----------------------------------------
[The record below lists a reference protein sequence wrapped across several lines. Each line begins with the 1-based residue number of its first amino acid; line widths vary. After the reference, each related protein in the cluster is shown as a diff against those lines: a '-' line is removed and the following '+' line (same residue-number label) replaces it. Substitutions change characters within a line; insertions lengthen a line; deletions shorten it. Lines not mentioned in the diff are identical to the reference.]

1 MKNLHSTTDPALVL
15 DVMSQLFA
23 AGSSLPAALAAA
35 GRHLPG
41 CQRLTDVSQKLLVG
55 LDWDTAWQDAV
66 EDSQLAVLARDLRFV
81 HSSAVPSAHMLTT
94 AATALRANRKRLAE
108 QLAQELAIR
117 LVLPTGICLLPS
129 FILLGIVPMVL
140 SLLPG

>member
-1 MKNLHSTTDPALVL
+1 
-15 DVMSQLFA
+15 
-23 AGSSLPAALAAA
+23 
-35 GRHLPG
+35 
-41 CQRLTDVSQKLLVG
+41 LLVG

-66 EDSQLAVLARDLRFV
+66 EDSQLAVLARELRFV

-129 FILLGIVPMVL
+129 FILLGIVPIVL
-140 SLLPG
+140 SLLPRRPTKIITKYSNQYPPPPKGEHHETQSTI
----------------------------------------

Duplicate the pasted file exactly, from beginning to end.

[The record below lists a reference protein sequence wrapped across several lines. Each line begins with the 1-based residue number of its first amino acid; line widths vary. After the reference, each related protein in the cluster is shown as a diff against those lines: a '-' line is removed and the following '+' line (same residue-number label) replaces it. Substitutions change characters within a line; insertions lengthen a line; deletions shorten it. Lines not mentioned in the diff are identical to the reference.]

1 MKNLHSTTDPALVL
15 DVMSQLFA
23 AGSSLPAALAAA
35 GRHLPG
41 CQRLTDVSQKLLVG
55 LDWDTAWQDAV
66 EDSQLAVLARDLRFV
81 HSSAVPSAHMLTT
94 AATALRANRKRLAE
108 QLAQELAIR
117 LVLPTGICLLPS
129 FILLGIVPMVL
140 SLLPG

>member
-1 MKNLHSTTDPALVL
+1 
-15 DVMSQLFA
+15 
-23 AGSSLPAALAAA
+23 
-35 GRHLPG
+35 
-41 CQRLTDVSQKLLVG
+41 LLVG

-66 EDSQLAVLARDLRFV
+66 EDSQLAVLARELRFV

-129 FILLGIVPMVL
+129 FILLGIVPIVL
-140 SLLPG
+140 SLLPRRPTKIITKYSNQYPPPPKGEHHETQSTI